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Many in the electric vehicle (EV) industry worry about upcoming environmental, social, and governance (ESG) policies that several governments plan to introduce for batteries as they become increasingly prevalent in our transition to clean energy and mobility. This legislature will pose ambitious lifespan requirements on electric vehicles - and especially on the batteries.
As government policies take form, there are uncertainties about how battery lifetime can be monitored, including:
So, what exactly is happening on the regulatory side?
One major market that has already passed ESG regulations for electric vehicles is the State of California. On August 25, 2022, the California Air Resources Board (CARB) introduced warranty requirements for EVs as well as for the battery pack itself. It specifies beginning in 2026 that, battery packs must maintain 70% of their storable energy content for eight years or a range of 100,000 miles (roughly 160,000 km). The requirements are tightened to 75% remaining energy from model year 2031 onwards.
And although the upcoming United Nations Global Technical Regulation (UN GTR II) is still under discussion, the initial draft specifies a remaining energy content of 80% after five years of operation or about 62,000 miles (100,000 km), as well as 70% remaining energy after eight years or 100,000 miles (160,000 km).
What all these regulatory policies have in common are battery lifespans of eight to ten years. As a battery system expert specializing in electric vehicles, I can tell you these are not modest lifetime targets to achieve.
It can be challenging to achieve the lifespan requirements, for example, when batteries are operated under extreme conditions, such as in hot or cold climates. They age faster – as explained in the Guide to Battery Aging article. Aging also accelerates when the vehicle is parked at high states of charge for long durations and when the battery is fast-charged. In conclusion, the lifetime of the battery is influenced by the EV user’s habits to a notable extent. EV users will need to understand how to operate EVs in a way that prolongs battery life, potentially modify their habits or daily routines, or require extensive maintenance for the battery.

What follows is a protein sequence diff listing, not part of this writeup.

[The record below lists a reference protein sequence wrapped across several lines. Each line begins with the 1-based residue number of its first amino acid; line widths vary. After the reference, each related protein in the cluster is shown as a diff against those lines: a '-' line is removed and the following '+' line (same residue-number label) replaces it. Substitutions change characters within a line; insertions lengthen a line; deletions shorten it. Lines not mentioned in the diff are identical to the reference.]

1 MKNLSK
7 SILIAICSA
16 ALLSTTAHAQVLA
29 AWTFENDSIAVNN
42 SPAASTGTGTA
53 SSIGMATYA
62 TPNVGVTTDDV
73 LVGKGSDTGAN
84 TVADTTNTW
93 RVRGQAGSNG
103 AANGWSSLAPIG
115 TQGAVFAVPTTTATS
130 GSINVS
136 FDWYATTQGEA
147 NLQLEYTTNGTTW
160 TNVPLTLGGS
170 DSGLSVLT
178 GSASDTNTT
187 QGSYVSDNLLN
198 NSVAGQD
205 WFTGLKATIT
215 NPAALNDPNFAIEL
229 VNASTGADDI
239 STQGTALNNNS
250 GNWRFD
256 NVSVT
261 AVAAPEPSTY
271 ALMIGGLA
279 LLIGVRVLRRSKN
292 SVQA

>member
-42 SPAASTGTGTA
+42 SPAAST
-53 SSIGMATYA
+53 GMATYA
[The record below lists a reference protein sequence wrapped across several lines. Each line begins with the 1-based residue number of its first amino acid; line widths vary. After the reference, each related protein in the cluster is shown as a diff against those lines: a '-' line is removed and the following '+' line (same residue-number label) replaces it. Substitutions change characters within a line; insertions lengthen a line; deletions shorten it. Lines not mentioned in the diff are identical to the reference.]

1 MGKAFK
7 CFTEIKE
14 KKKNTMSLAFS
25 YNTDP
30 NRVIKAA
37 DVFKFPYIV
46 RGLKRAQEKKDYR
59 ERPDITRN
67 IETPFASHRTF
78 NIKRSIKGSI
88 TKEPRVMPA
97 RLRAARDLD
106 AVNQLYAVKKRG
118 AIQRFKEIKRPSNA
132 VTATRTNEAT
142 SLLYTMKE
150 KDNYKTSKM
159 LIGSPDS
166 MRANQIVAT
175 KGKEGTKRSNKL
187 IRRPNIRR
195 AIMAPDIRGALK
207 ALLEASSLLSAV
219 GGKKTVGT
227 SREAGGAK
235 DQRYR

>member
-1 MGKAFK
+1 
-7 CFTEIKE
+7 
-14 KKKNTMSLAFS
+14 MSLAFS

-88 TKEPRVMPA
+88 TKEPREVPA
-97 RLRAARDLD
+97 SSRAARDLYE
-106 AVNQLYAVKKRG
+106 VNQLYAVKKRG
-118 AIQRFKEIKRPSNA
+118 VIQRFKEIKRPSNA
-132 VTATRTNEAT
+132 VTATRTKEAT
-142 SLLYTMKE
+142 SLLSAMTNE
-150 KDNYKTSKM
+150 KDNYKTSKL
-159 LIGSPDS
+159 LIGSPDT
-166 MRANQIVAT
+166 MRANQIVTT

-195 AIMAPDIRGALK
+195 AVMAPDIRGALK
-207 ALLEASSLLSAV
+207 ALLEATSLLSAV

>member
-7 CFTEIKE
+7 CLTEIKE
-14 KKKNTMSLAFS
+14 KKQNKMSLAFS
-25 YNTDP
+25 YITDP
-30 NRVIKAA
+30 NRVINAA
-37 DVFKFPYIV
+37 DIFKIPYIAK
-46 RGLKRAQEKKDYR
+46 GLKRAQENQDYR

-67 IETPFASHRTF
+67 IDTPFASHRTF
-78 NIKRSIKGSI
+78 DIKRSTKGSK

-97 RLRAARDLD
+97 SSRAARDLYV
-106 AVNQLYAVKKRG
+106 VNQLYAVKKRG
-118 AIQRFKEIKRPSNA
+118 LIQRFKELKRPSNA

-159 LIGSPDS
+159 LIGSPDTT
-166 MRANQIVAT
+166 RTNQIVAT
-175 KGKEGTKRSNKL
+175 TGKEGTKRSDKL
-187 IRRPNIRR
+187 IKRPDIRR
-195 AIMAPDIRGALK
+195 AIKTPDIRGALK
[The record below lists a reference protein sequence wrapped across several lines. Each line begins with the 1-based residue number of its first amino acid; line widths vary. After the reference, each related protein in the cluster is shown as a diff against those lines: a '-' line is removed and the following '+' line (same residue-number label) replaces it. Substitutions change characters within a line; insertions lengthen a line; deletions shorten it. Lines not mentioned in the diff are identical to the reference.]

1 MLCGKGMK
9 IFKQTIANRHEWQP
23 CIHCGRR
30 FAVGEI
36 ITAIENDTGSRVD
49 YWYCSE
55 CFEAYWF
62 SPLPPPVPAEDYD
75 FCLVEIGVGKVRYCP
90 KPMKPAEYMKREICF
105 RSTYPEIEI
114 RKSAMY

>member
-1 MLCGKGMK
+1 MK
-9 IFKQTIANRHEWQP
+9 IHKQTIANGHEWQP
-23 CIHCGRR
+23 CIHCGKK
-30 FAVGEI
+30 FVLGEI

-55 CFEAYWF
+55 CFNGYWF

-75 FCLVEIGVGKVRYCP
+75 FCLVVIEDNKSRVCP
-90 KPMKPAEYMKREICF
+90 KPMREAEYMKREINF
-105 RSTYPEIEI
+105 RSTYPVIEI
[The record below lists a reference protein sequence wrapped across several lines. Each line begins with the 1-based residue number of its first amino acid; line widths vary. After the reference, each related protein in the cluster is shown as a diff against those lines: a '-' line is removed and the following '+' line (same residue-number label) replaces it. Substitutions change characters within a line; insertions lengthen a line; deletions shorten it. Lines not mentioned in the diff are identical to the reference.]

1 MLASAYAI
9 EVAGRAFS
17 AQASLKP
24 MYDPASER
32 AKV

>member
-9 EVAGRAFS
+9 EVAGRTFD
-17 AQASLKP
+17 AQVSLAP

So how can we estimate and track the aging of the battery systems to inform EV users?
Regular visits to the auto repair shop for maintenance are already commonplace for “traditional” combustion engine vehicles. Therefore, the straightforward solution is to take a similar approach, requiring the user to check their electric vehicle regularly and measure the aging of the battery pack.
But, for EVs, these battery aging check-ups are expensive, take a long time to perform, and require many resources to run. No one wants to wait for days while their car is tested.
This is where the European Union’s (EU) Battery Digital Passport comes in. It stipulates wireless monitoring to evaluate aging while the battery is used. The exact type of monitoring is not specified, leaving a lot of room for interpretation - and uncertainty. But, if set up correctly, it has the potential to make “traditional” check-ups obsolete. And it will be applicable in all European countries from 2024 onwards.
So, what is the EU Battery Passport all about?
While currently under negotiations, the Battery Passport is slated to be a digital record of information about the entire battery lifecycle – from production to recycling – including environmental impact and expected lifespan and durability of the battery. At this point , negations seem to focus on having the passport include:
The Passport is one aspect within a battery-focused directive to make batteries more sustainable. Some of the other aspects propose setting thresholds for batteries' carbon footprint and recyclability. Other aspects touch upon making batteries “second-life ready” and address the safety of stationary battery systems. The entire mandate is part of the EU’s Green Deal policy in response to climate change.1,2
The directive itself is still under discussion, but it already provides insight into the upcoming EV requirements that may need to be fulfilled by the battery systems. Here’s what we know:
Now, we have data on the one side, and we have ambitious safety, performance, and lifespan requirements on the other side. So, how do we make ends meet?
With relatively low costs, cloud-based monitoring can enable battery analytics software to evaluate entire fleets of EV batteries using the data that’s already produced by the on-board battery management systems (BMS). Every lithium-ion battery system comes with a BMS, so the data is readily available and straightforward to collect.